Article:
WAIL! | The CBZ Journal | August 2004


Bouts That Never Were: Ken Norton vs. Joe Frazier

by Don Colgan

August 29, 1974.

By the time spring had arrived in March 1974, both former heavyweight titleholder Joe Frazier and top-ranked contender Ken Norton had one thing in common: They had both been brutally knocked out within the past 14 months. Joe had been slugged to the canvas half a dozen times in his championship-surrendering slaughter against George Foreman; Norton, in his March 1974 title challenge against Foreman, survived the first round intact and was massacred in the second with three trips to the deck and a brutal TKO defeat.

Foreman's powerful hold on the heavyweight title seemed beyond dispute as former champion Muhammad Ali and his predictable bombast loomed as George's next challenge. The contest, scheduled for September 24 in Kinshasa, Zaire, was widely forecast as another Foreman demolition job. The public demanded the bout, and the expectation of another early round knockout by the monstrous Californian had led to an outpouring of sympathy and impended doom for the great ex champion.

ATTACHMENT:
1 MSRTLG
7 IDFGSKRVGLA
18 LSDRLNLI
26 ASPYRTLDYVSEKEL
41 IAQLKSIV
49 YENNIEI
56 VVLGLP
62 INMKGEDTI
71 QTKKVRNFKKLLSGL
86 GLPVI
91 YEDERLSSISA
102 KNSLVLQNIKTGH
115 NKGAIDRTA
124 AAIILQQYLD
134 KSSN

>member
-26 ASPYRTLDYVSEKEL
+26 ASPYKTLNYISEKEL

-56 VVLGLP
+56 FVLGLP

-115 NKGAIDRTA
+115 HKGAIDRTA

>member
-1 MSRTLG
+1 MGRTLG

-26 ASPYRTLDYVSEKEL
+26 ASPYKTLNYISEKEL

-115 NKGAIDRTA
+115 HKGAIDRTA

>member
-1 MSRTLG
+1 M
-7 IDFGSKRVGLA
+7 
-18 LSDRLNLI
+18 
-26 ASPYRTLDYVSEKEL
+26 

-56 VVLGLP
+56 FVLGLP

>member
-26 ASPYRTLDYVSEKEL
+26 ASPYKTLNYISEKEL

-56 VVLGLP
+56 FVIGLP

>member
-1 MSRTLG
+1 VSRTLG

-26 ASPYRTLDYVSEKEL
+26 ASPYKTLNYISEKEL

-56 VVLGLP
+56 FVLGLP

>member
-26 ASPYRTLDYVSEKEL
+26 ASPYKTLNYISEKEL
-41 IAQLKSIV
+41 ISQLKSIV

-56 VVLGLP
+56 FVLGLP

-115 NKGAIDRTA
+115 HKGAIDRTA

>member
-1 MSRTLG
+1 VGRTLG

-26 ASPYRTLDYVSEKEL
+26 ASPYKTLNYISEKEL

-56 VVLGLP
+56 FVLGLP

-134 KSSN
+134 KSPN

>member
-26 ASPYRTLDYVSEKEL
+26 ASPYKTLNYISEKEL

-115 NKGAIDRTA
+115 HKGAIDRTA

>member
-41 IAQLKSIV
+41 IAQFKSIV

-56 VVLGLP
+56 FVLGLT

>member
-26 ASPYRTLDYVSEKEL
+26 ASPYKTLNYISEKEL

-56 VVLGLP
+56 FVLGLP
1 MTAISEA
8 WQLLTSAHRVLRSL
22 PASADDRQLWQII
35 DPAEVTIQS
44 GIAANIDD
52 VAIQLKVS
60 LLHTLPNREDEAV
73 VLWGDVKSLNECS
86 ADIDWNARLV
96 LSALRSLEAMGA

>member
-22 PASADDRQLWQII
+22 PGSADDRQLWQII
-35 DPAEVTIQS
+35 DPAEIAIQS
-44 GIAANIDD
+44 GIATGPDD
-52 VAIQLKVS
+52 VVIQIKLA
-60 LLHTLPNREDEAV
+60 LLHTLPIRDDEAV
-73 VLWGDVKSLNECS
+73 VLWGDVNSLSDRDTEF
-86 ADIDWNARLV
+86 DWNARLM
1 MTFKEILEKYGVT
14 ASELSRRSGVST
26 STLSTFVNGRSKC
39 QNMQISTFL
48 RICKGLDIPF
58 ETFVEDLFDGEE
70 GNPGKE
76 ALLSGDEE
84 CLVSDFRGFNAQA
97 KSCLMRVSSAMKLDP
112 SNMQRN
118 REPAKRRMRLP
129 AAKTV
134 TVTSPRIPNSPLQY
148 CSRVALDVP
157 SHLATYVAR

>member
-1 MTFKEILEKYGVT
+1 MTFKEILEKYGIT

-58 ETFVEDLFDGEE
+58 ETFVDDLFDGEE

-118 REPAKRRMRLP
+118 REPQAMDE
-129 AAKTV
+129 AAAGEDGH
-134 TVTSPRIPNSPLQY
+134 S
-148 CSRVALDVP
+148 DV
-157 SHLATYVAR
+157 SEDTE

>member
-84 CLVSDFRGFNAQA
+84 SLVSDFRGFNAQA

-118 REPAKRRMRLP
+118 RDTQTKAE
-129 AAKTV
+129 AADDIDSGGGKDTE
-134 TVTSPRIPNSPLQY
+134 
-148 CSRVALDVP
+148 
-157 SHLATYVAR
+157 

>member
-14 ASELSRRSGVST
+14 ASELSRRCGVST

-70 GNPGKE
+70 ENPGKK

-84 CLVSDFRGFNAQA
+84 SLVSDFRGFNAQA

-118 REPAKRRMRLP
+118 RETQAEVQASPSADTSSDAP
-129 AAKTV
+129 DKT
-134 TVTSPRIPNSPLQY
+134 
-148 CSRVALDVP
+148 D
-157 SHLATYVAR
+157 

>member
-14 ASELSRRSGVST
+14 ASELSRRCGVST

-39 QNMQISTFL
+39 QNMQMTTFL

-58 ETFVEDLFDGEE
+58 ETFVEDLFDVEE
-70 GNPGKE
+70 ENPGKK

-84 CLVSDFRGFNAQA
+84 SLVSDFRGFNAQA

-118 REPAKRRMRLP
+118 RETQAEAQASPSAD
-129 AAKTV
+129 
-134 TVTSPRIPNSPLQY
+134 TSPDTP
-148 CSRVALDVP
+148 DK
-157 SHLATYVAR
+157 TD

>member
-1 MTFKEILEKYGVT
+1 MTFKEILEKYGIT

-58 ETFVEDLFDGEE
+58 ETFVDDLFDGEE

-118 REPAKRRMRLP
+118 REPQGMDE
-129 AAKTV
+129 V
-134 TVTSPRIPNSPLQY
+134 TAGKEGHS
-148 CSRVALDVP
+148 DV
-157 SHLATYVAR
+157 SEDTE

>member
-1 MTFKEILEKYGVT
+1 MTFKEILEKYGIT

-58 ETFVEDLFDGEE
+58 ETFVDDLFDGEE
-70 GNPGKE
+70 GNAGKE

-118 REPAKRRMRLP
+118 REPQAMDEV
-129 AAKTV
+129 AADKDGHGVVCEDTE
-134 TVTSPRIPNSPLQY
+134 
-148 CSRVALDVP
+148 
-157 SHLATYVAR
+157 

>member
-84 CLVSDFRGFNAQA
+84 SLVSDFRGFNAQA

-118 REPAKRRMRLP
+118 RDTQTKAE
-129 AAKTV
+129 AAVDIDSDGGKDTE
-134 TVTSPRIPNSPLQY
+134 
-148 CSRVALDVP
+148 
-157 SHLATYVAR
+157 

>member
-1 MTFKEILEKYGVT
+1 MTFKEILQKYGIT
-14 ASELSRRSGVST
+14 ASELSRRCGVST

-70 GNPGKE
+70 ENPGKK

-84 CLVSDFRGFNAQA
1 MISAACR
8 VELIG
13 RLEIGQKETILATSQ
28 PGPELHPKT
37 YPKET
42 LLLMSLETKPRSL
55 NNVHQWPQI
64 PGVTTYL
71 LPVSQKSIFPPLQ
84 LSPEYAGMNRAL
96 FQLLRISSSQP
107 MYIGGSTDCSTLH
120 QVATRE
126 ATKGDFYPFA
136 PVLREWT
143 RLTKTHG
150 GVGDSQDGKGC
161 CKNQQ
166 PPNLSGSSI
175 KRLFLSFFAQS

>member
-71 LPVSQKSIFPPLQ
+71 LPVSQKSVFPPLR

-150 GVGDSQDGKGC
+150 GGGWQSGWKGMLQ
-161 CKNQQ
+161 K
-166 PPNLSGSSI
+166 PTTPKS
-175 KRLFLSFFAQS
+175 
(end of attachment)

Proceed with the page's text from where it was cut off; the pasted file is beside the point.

Smokin' Joe's stature within the heavyweight division was clearly on the decline. He had been easily out-pointed by Ali in their 12-round return bout at Madison Square Garden in January, and his 12-round decision triumph over European heavyweight champion Joe Bugner the previous September was not without difficulty. He did, however, take one step back by pounding old foe Jerry Quarry into submission in five one-sided rounds. Yet Foreman's savage stoppage of the slugging Frazier had not only shorn Joe of his championship, it had shorn away his aura of invincibility. Joe was no more than a fair contender for his old title and a possible stepping stone for a young title aspirant.